CyberSafe Parent: Teens turn to ‘Finsta’ as the popularity of Instagram rises

MONUMENT, Colo. — Instagram is still king when it comes to social media and teenagers.

A recent study of middle and high school students revealed 62 percent are using the social media platform.

Now, much to their dismay, their parents are logging on.

Instead of logging off, many teenagers are creating “Finsta” accounts.

“Finsta is short for fake Insta,” explained Chase Martindale, a junior at Lewis Palmer High School in Monument.

As opposed to a “Rinsta” (or real Instagram), these accounts are much more private.

“I’m not gonna hold my tongue here. This is where I can say wear whatever I want,” said Martindale.

Martindale has about 700 followers on his Rinsta, but on Finsta, he only lets in a small and trusted group.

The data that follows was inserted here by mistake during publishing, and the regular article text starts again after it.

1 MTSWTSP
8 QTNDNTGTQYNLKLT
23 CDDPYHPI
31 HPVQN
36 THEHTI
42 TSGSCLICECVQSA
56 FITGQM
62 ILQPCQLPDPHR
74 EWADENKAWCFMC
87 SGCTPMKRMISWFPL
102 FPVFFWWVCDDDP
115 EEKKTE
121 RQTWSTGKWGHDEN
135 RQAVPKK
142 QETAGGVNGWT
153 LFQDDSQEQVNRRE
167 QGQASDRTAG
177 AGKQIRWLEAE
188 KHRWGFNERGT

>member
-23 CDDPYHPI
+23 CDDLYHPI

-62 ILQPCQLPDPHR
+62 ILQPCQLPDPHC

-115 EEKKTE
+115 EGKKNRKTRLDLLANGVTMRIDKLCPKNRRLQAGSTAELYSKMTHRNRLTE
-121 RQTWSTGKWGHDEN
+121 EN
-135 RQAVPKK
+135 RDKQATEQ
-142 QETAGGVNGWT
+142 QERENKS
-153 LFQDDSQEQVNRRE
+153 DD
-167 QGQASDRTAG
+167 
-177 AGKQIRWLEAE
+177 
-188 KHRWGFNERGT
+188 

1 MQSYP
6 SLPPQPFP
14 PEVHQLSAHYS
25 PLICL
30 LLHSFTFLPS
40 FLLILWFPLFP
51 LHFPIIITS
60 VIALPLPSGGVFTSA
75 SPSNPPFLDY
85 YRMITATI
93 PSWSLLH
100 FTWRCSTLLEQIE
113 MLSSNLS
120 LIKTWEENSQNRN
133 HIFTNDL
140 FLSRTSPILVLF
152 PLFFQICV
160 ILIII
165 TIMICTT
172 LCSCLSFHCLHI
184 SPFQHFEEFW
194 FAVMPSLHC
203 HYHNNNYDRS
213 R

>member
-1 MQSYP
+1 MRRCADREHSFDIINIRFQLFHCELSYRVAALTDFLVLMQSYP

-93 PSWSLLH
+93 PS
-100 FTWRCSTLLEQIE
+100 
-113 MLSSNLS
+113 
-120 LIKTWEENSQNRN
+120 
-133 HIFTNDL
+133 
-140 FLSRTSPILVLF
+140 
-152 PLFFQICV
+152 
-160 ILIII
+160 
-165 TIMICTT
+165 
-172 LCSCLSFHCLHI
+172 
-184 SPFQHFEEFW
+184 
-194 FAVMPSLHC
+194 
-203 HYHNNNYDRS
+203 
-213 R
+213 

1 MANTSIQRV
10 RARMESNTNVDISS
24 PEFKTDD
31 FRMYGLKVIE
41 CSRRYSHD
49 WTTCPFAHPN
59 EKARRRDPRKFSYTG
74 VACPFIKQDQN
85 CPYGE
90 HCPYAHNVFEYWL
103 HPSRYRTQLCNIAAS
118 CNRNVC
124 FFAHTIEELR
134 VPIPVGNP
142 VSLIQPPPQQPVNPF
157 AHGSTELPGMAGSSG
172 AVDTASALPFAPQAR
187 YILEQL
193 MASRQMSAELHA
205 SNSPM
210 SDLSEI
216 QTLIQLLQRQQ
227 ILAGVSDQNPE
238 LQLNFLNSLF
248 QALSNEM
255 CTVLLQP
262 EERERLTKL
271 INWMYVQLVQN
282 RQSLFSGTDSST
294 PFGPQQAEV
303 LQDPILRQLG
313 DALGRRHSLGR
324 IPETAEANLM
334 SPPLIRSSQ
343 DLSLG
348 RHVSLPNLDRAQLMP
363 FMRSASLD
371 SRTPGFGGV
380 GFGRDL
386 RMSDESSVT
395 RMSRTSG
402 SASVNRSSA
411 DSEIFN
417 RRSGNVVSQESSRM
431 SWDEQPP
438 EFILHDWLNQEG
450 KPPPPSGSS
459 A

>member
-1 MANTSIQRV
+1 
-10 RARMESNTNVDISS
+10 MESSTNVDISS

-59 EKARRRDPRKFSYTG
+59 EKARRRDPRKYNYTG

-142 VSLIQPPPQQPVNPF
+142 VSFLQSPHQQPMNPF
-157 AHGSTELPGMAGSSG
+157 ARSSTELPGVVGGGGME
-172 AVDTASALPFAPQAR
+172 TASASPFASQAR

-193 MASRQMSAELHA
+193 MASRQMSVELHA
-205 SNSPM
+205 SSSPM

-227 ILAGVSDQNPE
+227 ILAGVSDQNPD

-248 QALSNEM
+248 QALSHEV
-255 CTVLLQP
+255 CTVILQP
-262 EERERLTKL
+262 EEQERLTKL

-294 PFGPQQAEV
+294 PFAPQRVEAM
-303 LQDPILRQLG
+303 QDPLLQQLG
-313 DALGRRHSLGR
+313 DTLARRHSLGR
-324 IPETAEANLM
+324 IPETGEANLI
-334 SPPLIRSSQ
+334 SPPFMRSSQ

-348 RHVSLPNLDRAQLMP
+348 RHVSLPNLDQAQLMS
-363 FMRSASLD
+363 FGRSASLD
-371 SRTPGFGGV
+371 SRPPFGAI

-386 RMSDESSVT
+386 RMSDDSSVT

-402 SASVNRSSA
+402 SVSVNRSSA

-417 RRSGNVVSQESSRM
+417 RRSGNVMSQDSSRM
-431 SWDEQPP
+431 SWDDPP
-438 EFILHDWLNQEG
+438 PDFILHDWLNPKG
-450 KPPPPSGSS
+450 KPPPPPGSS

“As an analogy, my 12 disciples.”

Martindale estimates that about 10 percent of his friends use a Finsta.

Naturally, they’re trying to get away from prying parents, teachers and college admissions officers.

“A lot of people are posting things that their parents would kill them for.”

But for Martindale, the whole point is to have real conversations, not just display a picture perfect image, and maybe, that’s not such a bad thing.

“Honestly, it’s not that big of a deal. I think it’s healthier that they have one because then we can rant if we need to. We have things that we get upset about and talking about them is one of the best ways to get rid of a problem.”


 

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